Death of the Magazine Industry and How to Avoid the same fate

Posted: August 27, 2010 in Business Advice
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This post has come about by two seemingly unrelated events and a nice glass of wine…

Event One: Seth Godin gave a fascinating speech recently to a skeptical book publishing industry – virtually pleading with them to wake up and avoid the mistakes the music industry made when addressing the change online digital media forced upon their industry. Seth outlined how they MUST gather a tribe – that leading an audience is more important that owning products and patents. (And he is right!)

Event One-and-a-half: Magazine industry heavyweights are in a battle with Apple. They want to sell their product via iTunes – but they also want to own the information about the subscribers – after all the magazine business understands the value of the subscriber data better than the book, music and movie industries appear to. Apple believes its customers are its own and that data is private between Apple and its iTunes subscribers. The media continue to blast Apple for ‘knowing whats best’ and not be more open.

In effect – they have a Seth ‘Tribe’ and continue to pick and choose the products they wish to offer ‘their’ followers. Magazine owners have lost their biggest asset and didn’t see it coming. They have no choice but to compromise and work with Apple, Amazon and any other platform that represents a tribe.

Event Two: Facebook‘s recently got a lot of negative press about opting you in by default to public sharing of information. Whether you were OK with this or not – a lot of debate centered around Facebook making decisions on your behalf – and not making them conscious opt-in choices for you.

The Glass of Wine: My initial reaction was in line with old-think: “Boo Apple – let me choose” – but then i thought that through a bit more. As Facebook user – I do not want the rules changed without my approval – I now do not trust Facebook as much as I trust Apple and Amazon. I am comfortable giving these two organisations my credit card number and address details to make future purchases easier. I would not give this sort of information to Facebook in a million years. And there is the key insight for you:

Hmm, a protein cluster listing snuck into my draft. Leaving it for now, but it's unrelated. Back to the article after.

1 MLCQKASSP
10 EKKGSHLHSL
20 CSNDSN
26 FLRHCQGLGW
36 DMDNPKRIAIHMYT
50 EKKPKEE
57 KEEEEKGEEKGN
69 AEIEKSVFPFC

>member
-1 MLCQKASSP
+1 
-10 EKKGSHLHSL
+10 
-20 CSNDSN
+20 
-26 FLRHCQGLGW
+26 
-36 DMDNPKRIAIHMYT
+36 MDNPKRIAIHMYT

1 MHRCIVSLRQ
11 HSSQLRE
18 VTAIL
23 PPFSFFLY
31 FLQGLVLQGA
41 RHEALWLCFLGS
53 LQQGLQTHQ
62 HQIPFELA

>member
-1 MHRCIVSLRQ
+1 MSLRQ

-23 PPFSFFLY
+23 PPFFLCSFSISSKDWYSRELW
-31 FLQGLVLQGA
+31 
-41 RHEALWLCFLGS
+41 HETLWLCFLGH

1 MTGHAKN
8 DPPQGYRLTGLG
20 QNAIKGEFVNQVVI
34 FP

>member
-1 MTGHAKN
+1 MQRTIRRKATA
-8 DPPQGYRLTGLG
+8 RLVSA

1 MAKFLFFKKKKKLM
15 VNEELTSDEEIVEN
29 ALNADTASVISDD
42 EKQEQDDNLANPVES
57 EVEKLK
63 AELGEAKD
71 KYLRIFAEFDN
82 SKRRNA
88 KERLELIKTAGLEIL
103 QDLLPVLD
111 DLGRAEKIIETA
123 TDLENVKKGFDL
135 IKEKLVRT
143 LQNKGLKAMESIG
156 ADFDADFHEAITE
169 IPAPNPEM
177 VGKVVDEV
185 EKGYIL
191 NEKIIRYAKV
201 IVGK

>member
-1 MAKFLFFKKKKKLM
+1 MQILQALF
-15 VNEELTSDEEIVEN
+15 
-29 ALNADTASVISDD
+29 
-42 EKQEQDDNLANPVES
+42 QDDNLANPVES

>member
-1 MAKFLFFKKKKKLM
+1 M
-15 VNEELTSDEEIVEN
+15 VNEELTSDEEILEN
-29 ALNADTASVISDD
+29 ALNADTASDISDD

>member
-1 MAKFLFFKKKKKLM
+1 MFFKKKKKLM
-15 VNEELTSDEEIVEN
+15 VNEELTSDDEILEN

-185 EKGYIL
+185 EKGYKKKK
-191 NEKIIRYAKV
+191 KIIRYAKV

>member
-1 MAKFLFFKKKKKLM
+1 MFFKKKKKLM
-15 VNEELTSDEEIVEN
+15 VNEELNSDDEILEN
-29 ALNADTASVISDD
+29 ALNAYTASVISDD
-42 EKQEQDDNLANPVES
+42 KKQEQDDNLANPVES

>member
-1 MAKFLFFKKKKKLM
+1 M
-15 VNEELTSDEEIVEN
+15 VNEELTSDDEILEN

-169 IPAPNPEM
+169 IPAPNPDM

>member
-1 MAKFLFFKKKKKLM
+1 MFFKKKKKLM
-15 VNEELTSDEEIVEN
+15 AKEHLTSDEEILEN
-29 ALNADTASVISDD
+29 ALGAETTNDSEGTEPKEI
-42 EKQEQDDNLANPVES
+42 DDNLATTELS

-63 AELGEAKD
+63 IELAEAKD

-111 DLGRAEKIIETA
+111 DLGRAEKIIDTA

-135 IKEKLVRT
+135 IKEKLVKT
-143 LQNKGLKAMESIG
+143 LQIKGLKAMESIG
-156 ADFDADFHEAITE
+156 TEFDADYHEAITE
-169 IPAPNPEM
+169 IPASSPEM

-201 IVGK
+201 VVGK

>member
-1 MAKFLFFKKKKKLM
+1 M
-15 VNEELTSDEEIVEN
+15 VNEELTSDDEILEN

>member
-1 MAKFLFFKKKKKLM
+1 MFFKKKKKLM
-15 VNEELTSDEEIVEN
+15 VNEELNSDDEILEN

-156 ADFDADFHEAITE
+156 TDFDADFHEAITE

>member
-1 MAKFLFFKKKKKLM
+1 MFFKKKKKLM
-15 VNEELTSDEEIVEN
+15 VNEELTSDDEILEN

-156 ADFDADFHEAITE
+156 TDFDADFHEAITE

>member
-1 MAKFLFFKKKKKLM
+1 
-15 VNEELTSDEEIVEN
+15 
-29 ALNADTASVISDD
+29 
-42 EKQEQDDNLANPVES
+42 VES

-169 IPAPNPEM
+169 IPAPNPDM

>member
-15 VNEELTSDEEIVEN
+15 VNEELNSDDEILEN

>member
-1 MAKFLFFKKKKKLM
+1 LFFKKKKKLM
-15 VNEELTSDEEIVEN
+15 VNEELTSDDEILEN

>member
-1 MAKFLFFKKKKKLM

If your customers give YOU information – treat it as you would a rare and precious gift. Don’t on-sell it. Don’t rent your customer list out. Don’t contact your customers using invented reasons to thinly disguise a naked sales drive.

Do this – and your customers will reward you with trust – and that is the most precious gift that Seth and some companies get – while the rest seem stuck in a 1930’s version of the catalog business.

So – what information do you have about your customers? How can you increase their trust in you by demonstrating to them your respect for their privacy (actions – not words)

HINT: Think of the quintessential English butler – the one that sees you at your best, worst and everything in between, knows your habits, anticipates your needs, but always acts with utmost discretion to the point you completely trust them with your life.

Forearmed is forewarned so the old saying goes – and I hope this is true for you and your business.

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